The pre-season has also given Fire fans our first look at other young talent acquired during the off season, and young talent returning. Chris Ritter, who the Fire also brought in as a homegrown player, stand to be in the mix in the future if not right away, although niggling injuries have slowed his progress this preseason. Marco Franco, the Fire's first-round Superdraft pick, stands to compete with Lovel Palmer for minutes at right back. Orr Barouch returns from a loan to fight Gentile and Amarikwa for time as a target man. And Yazid Atouba and Hunter Jumper have each played reasonably when given minutes over the last month.
Exactly what role each will play, and whether each player receives first team minutes, will depend on two things: How they practice, and how the starters play. In any case, having a roster packed with young players hungry for minutes gives Yallop a plethora of options going into the season.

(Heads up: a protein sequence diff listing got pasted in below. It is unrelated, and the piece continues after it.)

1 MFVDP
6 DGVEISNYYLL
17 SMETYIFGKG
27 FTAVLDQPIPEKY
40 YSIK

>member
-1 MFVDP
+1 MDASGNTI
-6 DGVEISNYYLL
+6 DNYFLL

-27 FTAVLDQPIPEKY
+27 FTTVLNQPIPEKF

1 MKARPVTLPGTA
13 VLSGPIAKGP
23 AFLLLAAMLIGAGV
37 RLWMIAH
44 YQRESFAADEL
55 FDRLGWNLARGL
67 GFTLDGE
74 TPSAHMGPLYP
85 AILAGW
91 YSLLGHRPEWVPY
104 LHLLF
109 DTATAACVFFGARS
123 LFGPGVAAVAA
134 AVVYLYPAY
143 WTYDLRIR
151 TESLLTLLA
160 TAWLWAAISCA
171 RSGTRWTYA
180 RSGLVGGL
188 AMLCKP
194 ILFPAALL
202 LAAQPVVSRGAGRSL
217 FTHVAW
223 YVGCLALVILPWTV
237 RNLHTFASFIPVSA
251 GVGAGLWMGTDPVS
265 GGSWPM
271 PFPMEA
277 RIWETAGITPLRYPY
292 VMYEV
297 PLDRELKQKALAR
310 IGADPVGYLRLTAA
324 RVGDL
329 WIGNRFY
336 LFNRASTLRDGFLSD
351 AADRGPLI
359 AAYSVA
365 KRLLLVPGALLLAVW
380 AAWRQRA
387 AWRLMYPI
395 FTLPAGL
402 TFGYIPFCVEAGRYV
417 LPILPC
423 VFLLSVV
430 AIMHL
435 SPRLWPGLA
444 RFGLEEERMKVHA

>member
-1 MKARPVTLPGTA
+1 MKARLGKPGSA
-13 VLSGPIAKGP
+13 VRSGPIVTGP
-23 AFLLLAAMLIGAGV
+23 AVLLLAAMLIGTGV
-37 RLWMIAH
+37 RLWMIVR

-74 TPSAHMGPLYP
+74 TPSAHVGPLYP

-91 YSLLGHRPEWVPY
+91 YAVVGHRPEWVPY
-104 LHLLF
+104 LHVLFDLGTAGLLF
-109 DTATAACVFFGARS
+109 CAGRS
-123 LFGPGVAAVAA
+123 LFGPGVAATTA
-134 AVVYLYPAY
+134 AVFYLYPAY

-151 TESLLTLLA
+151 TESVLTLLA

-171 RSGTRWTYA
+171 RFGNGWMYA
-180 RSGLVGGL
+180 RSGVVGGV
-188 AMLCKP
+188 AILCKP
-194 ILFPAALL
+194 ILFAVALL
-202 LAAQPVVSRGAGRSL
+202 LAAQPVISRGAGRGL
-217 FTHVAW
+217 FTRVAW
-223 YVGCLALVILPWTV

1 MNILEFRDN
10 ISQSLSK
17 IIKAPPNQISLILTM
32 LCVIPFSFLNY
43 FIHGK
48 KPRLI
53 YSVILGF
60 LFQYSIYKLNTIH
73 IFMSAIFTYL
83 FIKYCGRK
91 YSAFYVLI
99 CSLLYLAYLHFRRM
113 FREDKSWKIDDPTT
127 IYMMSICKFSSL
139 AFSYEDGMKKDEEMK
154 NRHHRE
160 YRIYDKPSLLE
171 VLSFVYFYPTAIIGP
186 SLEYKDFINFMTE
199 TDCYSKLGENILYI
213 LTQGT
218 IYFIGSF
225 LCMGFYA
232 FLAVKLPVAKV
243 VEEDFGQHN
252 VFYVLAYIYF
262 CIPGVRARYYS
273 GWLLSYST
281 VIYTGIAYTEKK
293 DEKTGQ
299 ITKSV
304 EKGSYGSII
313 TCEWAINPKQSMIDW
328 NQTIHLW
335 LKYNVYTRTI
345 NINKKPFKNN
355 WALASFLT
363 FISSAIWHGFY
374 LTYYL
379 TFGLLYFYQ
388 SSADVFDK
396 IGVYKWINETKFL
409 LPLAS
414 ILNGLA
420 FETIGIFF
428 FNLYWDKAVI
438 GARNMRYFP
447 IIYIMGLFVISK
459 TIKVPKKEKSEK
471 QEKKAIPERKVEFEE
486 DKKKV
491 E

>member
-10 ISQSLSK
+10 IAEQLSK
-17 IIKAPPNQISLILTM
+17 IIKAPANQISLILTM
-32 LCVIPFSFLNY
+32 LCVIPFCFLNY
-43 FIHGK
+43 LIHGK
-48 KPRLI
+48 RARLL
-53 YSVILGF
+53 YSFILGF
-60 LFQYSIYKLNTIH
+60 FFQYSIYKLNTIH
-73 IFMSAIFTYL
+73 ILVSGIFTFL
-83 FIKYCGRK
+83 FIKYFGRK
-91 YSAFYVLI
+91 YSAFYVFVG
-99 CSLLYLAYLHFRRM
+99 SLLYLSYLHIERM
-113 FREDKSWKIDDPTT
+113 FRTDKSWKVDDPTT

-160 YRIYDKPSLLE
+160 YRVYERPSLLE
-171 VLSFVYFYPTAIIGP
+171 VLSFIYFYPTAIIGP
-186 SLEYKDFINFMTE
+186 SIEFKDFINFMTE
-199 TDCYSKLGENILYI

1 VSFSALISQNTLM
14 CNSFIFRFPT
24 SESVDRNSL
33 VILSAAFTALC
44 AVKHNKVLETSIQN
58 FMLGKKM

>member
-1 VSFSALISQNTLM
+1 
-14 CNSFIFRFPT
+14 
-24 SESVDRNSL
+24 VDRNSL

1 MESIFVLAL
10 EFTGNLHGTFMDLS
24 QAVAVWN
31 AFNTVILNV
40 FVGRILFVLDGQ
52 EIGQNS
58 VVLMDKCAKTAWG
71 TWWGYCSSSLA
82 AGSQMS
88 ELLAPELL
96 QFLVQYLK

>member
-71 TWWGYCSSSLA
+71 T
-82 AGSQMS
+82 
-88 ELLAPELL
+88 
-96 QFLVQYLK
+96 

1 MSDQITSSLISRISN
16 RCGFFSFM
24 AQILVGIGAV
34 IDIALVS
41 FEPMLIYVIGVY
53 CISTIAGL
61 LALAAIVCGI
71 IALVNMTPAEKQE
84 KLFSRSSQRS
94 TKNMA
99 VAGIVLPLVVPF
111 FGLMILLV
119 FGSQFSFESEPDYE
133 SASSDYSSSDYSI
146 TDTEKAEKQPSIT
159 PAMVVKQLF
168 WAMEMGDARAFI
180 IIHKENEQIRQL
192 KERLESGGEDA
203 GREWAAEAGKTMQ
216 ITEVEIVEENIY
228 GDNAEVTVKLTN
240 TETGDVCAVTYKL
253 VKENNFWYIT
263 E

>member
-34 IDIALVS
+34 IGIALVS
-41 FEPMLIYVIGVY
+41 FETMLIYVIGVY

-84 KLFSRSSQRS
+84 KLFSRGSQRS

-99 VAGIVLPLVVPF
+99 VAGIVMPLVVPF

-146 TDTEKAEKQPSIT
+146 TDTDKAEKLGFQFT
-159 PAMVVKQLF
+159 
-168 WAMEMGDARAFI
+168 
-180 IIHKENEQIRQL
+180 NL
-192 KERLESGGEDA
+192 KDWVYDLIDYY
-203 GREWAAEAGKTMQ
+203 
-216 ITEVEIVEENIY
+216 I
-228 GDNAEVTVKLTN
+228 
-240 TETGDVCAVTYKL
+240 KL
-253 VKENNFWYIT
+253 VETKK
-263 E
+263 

Youth in attack, experience in defense
Yallop also used a wise approach to building this year’s club by bringing in veteran talent in the back line, looking to stabilize the obvious weakness from last season. Out went two 25-year-olds still learning the dark arts of defending (Austin Berry and Jalil Anibaba), and in came Lovel Palmer (29), Jhon Kennedy Hurtado (29) and Patrick Ianni (28) to join Gonzalo Segares (31) and Bakary Soumare (28) as the core of the defensive unit.
The Fire defense should now have steadier approach to protecting the goal. These players will provide leadership and experience to the new youthful talent on the club and provide calm on the pitch as these young players learn and grow. The backline acts as the backbone of the team. A steady backline frees the midfield up to support the attack and makes the whole unit stronger. A strong backline will provide the cover the youthful attackers need to grow.